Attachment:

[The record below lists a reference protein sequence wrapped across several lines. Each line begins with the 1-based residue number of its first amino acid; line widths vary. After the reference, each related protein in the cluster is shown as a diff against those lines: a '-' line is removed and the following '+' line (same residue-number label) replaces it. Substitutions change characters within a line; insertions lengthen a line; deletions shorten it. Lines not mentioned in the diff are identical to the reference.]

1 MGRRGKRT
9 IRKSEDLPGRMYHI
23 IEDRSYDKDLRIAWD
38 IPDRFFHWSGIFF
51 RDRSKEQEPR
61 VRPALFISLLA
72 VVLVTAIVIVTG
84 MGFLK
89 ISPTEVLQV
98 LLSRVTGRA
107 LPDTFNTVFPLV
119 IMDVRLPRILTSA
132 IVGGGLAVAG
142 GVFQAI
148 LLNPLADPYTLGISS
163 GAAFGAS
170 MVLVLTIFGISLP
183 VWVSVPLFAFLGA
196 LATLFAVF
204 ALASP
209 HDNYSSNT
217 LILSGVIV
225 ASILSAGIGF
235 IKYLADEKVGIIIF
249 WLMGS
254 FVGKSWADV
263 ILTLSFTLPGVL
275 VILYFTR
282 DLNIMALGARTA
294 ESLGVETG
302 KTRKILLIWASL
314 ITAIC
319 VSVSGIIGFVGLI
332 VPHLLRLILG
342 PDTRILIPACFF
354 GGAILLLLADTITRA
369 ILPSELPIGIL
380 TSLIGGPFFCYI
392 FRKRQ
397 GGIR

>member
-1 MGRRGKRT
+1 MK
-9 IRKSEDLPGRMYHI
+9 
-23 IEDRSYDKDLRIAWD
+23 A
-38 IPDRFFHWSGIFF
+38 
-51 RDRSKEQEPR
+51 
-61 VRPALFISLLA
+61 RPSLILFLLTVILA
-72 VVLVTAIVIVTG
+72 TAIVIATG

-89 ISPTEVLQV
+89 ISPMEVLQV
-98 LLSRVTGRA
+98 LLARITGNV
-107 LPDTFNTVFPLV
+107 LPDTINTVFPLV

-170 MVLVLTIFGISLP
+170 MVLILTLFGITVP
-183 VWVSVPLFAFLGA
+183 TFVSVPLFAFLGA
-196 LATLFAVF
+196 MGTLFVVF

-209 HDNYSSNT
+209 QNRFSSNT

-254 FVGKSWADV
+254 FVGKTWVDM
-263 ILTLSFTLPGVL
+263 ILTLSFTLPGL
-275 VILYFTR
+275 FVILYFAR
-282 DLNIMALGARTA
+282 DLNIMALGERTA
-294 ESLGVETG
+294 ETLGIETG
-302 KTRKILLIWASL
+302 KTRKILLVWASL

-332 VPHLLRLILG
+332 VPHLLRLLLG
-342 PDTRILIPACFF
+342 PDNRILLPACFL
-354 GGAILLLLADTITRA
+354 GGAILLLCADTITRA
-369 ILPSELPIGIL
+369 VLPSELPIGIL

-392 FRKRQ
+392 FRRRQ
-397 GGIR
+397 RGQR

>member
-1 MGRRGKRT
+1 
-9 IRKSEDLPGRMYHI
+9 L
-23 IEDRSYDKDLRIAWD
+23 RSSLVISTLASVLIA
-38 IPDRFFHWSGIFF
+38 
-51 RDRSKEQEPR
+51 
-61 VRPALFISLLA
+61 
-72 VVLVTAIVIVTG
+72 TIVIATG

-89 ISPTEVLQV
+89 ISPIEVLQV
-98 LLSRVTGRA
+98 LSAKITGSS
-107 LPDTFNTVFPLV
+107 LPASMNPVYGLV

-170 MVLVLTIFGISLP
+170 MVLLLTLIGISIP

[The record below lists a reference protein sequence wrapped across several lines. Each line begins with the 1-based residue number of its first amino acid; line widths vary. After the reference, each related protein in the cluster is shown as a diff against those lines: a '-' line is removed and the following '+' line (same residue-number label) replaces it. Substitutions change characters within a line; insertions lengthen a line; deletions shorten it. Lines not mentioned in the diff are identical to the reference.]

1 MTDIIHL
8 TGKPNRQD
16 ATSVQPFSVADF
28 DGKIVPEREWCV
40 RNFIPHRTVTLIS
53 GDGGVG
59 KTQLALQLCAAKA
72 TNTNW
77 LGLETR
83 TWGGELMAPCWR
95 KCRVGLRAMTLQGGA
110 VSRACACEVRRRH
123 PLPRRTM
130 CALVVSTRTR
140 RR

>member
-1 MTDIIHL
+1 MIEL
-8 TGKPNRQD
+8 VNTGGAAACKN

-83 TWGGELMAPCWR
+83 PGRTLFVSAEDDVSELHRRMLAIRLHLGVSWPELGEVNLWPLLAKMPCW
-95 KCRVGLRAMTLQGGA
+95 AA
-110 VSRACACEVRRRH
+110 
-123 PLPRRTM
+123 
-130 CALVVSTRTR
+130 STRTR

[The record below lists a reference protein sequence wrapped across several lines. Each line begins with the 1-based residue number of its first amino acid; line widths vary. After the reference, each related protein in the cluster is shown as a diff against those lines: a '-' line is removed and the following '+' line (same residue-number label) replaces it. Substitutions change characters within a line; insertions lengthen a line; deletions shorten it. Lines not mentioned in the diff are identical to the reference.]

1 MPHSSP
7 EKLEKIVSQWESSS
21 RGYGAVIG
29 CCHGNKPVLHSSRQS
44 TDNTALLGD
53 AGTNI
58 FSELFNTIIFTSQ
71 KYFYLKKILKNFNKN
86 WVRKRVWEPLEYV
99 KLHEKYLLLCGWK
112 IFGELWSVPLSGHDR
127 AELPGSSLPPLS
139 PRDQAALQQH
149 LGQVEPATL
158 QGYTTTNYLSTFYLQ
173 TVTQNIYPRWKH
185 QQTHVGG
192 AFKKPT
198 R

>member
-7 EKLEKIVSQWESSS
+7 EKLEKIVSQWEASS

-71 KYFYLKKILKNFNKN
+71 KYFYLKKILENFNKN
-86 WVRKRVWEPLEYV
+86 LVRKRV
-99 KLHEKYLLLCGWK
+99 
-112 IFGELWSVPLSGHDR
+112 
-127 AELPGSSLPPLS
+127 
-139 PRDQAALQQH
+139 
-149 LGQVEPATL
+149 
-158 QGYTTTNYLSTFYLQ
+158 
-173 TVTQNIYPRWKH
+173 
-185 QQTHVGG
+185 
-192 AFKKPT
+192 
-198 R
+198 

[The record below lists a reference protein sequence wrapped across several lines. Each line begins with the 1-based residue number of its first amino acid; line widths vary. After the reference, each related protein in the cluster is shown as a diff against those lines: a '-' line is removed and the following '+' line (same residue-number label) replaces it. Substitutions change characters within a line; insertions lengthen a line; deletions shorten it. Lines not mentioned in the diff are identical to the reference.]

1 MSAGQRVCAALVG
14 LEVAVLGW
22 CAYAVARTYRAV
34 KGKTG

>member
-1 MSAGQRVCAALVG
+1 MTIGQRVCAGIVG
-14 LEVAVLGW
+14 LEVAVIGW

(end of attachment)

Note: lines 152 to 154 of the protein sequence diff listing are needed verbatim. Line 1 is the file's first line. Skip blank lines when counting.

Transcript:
21 RGYGAVIG
29 CCHGNKPVLHSSRQS
44 TDNTALLGD